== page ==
Hamza grew afraid. What if the serpent noticed him there, how would he fight it? He had no weapons, only his hands which held a heavy wooden flute. He had managed to grasp the instrument while he was still standing on his earth. He held it as the fumes swarmed his nostrils, and if he had not moved above the ground, but remained where he was, he would have died with it clenched in his stubborn fingers.

But he wasn’t dead. He was alone, watching the serpent, and he was far away from home. But he was not dead.

The river of realities and its slithery resident continued to shrink beneath him and he relaxed, watching the serpent disappear under a thick mist that covered the water. This mist smelled fresh, and cold, and as Hamza rose above it, he saw there were no stars, no universe. He was ascending into blackness, and emptiness, and a quietude that he could have never imagined. It was stillness, as if time did not exist there, and nothing moved. Even the river seemed to stop, and the mist clung to its suspended position like a floor separating the water of universes, and Hamza.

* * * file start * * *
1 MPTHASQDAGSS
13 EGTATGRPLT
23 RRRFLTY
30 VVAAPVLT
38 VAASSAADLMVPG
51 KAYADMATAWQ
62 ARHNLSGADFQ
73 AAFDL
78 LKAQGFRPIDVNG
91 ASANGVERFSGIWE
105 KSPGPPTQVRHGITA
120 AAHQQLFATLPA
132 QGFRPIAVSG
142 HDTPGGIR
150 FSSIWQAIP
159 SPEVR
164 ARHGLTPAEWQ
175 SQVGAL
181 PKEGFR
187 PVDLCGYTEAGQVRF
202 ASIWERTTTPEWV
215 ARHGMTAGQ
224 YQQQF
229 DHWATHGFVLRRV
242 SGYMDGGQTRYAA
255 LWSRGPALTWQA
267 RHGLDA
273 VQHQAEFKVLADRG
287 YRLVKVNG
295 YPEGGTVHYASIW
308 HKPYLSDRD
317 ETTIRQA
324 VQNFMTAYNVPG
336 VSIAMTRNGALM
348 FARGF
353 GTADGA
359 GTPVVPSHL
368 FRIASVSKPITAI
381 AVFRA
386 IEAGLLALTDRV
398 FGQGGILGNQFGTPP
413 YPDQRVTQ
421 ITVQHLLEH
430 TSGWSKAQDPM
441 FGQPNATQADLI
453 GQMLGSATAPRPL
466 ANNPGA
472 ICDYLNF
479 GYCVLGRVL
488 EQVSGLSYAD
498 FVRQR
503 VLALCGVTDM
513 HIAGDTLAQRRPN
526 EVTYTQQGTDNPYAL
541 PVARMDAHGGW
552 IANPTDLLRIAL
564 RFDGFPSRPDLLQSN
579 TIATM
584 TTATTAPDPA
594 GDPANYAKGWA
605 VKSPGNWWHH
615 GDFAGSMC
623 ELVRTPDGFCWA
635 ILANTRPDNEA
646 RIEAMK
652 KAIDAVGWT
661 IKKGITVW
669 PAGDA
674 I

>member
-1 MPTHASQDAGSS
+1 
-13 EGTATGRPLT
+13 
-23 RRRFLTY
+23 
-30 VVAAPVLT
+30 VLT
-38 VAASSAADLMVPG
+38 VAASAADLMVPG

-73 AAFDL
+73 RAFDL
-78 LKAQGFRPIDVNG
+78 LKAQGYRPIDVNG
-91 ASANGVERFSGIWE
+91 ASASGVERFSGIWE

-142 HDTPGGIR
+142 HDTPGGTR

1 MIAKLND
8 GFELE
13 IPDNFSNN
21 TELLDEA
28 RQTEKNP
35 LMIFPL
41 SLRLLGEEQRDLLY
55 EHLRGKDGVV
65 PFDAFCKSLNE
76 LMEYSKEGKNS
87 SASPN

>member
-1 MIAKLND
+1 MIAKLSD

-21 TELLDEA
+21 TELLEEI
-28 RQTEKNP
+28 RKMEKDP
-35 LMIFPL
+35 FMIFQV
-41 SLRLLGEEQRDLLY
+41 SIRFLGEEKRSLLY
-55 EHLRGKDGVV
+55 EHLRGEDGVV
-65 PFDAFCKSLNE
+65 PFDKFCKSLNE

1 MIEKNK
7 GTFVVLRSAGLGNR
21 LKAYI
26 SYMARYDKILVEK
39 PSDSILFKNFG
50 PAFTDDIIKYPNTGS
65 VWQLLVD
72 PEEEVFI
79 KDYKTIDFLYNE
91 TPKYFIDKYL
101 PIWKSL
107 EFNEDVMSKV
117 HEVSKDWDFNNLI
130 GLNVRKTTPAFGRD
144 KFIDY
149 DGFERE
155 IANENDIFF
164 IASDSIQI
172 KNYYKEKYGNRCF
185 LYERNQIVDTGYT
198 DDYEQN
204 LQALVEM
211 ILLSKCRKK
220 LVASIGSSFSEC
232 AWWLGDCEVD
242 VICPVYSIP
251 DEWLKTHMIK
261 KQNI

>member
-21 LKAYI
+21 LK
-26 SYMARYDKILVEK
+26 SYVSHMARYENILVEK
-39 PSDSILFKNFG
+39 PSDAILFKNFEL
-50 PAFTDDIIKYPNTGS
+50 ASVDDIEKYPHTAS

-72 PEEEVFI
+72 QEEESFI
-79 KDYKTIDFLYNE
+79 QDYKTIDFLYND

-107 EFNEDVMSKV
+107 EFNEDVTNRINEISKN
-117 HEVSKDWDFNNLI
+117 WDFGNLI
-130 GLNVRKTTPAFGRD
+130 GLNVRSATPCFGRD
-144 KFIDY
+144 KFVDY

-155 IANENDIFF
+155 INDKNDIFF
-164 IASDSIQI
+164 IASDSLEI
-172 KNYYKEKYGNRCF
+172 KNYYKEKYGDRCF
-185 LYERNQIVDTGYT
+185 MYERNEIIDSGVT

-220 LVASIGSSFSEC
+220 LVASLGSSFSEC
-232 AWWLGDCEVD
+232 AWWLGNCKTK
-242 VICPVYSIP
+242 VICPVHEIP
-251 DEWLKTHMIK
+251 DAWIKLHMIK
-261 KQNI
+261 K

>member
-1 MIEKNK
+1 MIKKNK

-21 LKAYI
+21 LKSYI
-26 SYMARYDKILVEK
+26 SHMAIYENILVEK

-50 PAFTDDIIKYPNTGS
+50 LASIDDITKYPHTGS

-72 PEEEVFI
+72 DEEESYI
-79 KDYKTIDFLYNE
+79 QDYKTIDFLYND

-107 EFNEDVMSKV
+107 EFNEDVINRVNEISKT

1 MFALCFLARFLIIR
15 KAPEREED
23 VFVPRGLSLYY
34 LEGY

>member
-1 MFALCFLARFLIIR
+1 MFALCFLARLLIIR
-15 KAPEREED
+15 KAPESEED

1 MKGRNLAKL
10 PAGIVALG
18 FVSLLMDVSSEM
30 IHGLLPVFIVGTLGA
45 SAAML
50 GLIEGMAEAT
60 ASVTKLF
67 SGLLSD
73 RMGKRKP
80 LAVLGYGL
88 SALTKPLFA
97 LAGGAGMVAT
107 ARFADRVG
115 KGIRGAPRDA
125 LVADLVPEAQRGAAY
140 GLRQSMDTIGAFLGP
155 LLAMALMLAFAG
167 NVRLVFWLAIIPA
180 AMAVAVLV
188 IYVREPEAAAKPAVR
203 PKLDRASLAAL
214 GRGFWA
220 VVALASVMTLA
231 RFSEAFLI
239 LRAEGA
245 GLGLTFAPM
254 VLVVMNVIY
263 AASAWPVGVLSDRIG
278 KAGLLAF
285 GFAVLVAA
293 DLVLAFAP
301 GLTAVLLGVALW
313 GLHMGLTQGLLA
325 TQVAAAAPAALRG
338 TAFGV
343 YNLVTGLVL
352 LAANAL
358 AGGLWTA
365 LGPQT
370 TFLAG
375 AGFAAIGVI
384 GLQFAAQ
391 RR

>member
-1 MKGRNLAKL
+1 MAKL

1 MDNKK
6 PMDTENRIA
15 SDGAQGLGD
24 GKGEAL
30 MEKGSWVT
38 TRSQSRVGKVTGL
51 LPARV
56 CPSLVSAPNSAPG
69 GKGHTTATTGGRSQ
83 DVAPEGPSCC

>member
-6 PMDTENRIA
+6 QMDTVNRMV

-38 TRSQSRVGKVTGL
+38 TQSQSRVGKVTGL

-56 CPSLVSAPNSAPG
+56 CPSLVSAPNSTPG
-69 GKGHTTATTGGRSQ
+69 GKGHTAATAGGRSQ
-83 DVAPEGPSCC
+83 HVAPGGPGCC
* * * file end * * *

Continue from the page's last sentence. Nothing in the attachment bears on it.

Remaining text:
He turned away from the river and saw behind him a large mountain protruding above the mist. It stood high and deeply into the still blackness, and upon it, Hamza’s feet found anchoring. He stood on the mountain, which was empty, and also black. It seemed to be vacant of any life but his own, and the quiet stones.